2) Also, the trend from 1988-2004 has been that in election years where Jamaica wins 4 or more Olympic track medals, the Democratic candidate wins by a margin of half a point per medal.

    3) You don’t think the American people are aware that Bush and McCain are from the same party?

    4) Hah, the only such blowout in the last 30 years was Reagan in ’84. The fundamentals of American elections have changed so much since then it’s not even worth comparing.

  17. jwl, if enjoy stats and equations, go here, for some real summertime fun.

  18. Oh, don’t get us wrong — if McCain wins, it’ll go against all of these models, because this election shouldn’t even be close.

    But social scientists are working with a relatively small sample size of data points here.


    Me, I think there’s still a chance this election might not be close — just not the way we’d have thought, this time last year.

  19. I just think it’s kinda hilarious how Republicans (and people favouring McCain in general) have leapt upon this one outlier poll like rabid cranes – on some conservative blogs, one can even see predictions that the GOP will re-take control of Congress (both chambers, no less!) in addition to McCain trouncing Obama in every state but that pinko liberal haven of Taxachussetts.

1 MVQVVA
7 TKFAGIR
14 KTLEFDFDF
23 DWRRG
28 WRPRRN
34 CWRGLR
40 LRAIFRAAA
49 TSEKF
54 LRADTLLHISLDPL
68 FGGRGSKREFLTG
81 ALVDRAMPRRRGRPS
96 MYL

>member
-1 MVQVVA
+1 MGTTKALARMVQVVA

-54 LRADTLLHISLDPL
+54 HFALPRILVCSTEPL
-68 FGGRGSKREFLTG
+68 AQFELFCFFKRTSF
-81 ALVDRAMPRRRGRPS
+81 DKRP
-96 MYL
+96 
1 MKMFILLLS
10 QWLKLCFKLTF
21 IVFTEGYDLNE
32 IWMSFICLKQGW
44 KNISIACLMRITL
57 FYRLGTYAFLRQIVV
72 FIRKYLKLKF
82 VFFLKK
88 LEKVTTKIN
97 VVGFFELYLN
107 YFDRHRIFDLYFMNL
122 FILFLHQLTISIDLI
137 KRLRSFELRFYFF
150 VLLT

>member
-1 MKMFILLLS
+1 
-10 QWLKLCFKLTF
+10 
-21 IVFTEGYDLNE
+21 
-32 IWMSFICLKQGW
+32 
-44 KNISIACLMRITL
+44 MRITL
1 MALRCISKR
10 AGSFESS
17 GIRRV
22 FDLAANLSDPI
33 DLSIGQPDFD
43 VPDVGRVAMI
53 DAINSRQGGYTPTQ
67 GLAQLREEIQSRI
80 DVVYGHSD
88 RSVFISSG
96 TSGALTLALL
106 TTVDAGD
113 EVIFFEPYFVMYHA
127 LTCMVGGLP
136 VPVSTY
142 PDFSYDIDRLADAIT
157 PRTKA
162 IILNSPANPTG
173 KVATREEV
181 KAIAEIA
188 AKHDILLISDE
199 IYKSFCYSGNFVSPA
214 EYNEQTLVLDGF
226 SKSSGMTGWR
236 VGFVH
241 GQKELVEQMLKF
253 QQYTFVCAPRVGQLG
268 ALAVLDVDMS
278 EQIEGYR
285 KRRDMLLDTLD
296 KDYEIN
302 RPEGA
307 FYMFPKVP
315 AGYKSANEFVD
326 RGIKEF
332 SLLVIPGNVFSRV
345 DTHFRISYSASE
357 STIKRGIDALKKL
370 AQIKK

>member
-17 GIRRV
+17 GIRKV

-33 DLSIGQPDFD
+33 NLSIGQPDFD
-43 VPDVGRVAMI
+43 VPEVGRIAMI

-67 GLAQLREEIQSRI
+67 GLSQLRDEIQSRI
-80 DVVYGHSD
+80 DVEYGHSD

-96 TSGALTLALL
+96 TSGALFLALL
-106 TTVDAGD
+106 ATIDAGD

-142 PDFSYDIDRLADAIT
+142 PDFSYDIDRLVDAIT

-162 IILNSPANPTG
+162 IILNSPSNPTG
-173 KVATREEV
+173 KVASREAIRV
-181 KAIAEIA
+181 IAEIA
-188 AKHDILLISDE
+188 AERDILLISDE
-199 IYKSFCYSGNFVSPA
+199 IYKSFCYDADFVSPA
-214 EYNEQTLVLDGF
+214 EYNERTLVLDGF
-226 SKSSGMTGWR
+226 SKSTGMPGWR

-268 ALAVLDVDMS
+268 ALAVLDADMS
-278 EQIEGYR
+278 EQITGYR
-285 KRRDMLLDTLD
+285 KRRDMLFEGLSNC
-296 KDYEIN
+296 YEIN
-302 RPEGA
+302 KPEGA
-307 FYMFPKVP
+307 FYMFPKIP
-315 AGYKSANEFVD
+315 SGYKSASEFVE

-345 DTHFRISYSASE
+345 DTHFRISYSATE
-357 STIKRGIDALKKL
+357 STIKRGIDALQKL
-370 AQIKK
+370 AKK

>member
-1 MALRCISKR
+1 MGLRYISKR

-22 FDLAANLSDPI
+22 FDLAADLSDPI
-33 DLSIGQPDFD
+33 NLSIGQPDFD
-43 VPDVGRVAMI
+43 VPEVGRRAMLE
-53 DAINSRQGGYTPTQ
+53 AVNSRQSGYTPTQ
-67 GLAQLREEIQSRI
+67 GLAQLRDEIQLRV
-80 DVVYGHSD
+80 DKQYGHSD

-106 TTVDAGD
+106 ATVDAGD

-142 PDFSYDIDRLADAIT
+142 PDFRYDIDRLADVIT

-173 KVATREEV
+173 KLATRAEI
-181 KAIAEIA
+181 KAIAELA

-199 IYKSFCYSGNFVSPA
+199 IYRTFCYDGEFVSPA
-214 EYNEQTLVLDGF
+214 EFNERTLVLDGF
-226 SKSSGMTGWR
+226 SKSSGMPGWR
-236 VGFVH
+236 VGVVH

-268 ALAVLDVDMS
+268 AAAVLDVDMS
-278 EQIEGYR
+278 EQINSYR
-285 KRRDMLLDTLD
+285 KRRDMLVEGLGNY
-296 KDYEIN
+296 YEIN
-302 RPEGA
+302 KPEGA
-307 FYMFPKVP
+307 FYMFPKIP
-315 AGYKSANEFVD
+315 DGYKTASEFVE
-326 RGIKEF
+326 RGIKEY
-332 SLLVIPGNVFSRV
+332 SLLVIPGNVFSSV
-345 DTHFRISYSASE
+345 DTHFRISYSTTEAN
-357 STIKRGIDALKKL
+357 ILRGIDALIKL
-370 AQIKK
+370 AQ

I s’ppose if my guy was doing that badly, I’d be looking for any bright spots I can find, too.

  20. Thanks Blues Clair. I hate stats and equations but the article was interesting. Goes to show that you can slice and dice these things however you want.

    I personally think McCain is going to win because he’s a happy warrior in a time of war and Obama doesn’t have the gravitas for the times when there are wars in Iraq/Afghanistan/Georgia and maybe one in Pakistan.

  21. jwl, just a question for you. If Obama doesn’t have the gravitas for these times of war, does Harper?

  22. Sorry, I know the question is somewhat irrelevant to the conversation on this thread.